-"The supreme goal of all theory is to make the irreducible basic elements as simple and as few as possible without having to surrender the adequate representation of a single datum of experience"

-Albert Einstein, from the book "Ideas and Opinions" Crown Publishing (1954)

Best,

Phil

Steven Colyer said...

Thanks, Stefan. Well if the reason you haven't written has something to do with two new humans and/or you job at Springer on top of that (and taking out the garbage, which is Job 1), we can fully understand so don't rush on our account.

If on the other hand, it's for lacks of ideas, may I suggest some that take us away from the silly SuperStrings Wars and LHC stuff that seems to be crowding out everything else, like quark-gluon plasma (or just plasma in general!)?

In particular, I was thinking of as simple an explanation as possible of the following (since you both are superb at making the complicated understandable):

The realm of the very large, of galaxies and the filaments of same and the voids between them have always fascinated me.

Perhaps chief among them are the jets, called polar jets when non-relativistic and relativistic when not, that shoot out from the poles of everything from neutron stars to stellar-sized black holes to galactic-sized black holes to quasars (active galaxies).

Apparently there are 2 competing theories on the origin and mechanism of the faster relativistic ones, that I just became aware of, called Blandford-Znajek process and Penrose mechanism.

I'm curious if anyone knows how things are progressing to solving this interesting mystery, given the fantastic amount of new data the observatories on earth and in space are providing.

These are also drawn into the mathematics of "Frame-dragging", an interesting field in its own right, which basically says that matter in a rotating body warps space-time due to the rotation, which was predicted in 1918 based on Einstein's field equations of General Relativity.

Hi Phil,

Well, the reason I completely like and accept you as you are is a default, because I presently lack the funds to motor on up to Toronto to beat you into submission to seeing things my way and only my way! lol, just kidding, except for the lack of funds thing. ;-0 No, hey man, you've opened my eyes to something I long suspected, that being that things aren't always black and white and shades of gray (In Canada: grey) should always be considered, so thanks again.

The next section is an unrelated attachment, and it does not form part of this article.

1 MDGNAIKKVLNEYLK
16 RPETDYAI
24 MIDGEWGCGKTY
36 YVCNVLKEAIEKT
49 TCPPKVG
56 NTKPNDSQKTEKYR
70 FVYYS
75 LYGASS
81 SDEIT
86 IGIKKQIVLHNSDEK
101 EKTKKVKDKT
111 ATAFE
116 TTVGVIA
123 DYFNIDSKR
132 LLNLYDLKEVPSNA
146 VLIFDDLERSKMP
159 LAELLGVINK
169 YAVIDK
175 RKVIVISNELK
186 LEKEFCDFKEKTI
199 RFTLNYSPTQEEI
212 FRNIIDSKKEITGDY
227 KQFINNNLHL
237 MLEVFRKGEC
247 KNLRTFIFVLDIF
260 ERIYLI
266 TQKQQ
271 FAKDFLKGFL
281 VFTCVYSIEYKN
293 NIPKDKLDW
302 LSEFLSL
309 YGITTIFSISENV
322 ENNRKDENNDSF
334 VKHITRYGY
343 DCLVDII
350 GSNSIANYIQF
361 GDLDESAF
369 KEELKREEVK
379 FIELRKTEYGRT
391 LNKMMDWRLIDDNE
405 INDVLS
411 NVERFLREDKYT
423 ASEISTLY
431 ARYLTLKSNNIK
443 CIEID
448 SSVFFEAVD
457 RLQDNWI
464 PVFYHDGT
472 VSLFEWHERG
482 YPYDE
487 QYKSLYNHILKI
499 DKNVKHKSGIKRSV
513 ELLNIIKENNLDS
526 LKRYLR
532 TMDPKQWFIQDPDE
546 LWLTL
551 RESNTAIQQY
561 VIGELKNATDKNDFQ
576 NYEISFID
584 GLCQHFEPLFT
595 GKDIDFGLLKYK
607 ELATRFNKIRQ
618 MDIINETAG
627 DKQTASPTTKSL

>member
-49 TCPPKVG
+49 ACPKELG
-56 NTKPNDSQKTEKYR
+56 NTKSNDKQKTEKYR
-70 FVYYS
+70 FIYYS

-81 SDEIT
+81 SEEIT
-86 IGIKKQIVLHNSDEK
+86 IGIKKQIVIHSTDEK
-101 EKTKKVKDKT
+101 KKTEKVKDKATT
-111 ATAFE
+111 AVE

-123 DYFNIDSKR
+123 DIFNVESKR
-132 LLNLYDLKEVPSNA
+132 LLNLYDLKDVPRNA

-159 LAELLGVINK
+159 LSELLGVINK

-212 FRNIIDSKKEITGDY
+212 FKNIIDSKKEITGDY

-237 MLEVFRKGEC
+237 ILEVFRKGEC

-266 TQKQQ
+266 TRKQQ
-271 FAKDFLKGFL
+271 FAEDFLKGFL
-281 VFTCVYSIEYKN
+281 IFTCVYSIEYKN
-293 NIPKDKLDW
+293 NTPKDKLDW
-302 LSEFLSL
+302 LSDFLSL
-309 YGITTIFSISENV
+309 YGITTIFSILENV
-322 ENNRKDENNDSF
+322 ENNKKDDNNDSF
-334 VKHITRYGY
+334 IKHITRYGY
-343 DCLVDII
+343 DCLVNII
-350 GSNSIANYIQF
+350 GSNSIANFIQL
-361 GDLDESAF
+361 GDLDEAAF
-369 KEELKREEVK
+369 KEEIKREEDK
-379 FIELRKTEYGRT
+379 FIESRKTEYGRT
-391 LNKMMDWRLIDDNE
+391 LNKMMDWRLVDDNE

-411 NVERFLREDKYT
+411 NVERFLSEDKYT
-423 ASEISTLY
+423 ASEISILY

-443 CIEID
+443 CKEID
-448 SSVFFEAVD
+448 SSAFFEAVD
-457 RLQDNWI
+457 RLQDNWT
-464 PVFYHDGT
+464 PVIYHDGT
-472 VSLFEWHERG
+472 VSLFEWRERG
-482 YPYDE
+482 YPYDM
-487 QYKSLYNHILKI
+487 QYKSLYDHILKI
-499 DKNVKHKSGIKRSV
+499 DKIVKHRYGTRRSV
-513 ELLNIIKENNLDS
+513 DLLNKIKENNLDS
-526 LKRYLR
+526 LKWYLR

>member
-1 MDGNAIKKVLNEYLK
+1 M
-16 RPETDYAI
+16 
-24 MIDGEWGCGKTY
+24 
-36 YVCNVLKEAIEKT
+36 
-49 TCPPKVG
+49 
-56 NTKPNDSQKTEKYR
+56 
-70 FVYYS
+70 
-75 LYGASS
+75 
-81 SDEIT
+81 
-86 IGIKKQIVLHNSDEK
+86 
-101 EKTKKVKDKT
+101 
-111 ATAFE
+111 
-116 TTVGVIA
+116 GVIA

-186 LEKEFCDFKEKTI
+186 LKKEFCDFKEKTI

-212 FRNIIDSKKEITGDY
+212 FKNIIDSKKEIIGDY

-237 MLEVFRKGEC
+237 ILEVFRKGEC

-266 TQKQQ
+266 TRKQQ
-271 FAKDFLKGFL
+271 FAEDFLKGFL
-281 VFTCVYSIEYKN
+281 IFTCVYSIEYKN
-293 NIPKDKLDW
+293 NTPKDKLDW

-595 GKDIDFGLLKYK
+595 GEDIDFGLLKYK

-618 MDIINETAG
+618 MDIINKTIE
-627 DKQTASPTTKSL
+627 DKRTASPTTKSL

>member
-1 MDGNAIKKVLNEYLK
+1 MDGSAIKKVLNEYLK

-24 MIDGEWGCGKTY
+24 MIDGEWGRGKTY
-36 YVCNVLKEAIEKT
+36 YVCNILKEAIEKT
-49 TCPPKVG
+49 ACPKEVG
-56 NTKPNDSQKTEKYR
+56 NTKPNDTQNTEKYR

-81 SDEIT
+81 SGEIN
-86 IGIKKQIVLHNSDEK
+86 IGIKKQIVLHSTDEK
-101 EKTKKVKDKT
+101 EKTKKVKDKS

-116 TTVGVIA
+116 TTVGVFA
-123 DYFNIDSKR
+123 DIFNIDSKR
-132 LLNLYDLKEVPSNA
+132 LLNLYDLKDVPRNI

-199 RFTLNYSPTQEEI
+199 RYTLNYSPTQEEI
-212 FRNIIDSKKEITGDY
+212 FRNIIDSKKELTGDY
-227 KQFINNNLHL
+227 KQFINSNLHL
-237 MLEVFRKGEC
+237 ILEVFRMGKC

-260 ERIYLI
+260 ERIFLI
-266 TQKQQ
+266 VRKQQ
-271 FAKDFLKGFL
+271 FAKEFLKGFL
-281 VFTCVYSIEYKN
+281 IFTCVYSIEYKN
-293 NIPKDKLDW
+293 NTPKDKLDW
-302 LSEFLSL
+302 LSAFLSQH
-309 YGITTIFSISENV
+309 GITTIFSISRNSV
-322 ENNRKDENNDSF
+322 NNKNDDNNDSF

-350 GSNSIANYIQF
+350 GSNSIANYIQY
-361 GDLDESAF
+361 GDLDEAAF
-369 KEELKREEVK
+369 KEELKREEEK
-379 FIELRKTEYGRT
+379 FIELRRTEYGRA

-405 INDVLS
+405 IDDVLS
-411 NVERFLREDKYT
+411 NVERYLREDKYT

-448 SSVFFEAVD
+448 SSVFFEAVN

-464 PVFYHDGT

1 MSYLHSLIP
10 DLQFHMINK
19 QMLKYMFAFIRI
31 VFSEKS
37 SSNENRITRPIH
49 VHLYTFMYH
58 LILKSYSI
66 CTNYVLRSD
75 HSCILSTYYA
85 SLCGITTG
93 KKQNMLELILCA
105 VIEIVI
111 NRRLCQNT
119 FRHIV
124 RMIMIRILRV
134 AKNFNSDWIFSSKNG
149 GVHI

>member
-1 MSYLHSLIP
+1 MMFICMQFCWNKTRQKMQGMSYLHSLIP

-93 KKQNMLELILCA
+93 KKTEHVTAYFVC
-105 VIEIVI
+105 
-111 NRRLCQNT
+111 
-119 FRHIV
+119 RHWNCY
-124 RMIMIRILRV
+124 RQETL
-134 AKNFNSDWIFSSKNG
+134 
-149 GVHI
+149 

Steven Colyer said...

oops, I should have said drags space-time not warps as even a non-rotating body warps it. Sheesh, I type too fast. Or think too fast and type too slow. Or something.

Neil B said...

Phil - thanks for being accepting of advice (and it was prompted by your own implicit appeal), and yet to be accepted as you are is wonderful too. As I have said your writing is elegant and brings up shades of meaning and context. Then again, there are times when you have limited space and time and want to get teh (sic!) same basic point out. It's good to have the ability, just like it's good for a delicately dexterous person to have the chops to tug hard when needed. Hey, you can do both.

Steven: the subject of frame-dragging is fascinating and experiments have been talked about for years (I recall, back in the 70s reading the old Pugh/Schiff proposal for a satellite test. One thing that has to be taken into account is the SRT Thomas precession, one of my fascinations and about which the issue of conservation of angular momentum is poorly elucidated in the literature.) Somehow, according to Wikipedia: Frame-dragging, good experiments still haven't been effectively completed. This effect can be considered part of the gravitational analog of magnetism, usually called gravitational magnetism or gravitomagnetism, but I propose "gravitism" as a cuter and shorter alternative.

BTW Steven, had time to finish digesting my FQXI essay yet? I added a new experimental test involving spatial decoherence, not just the instance-varying type of the original MZI case. The piece needs more comments, etc.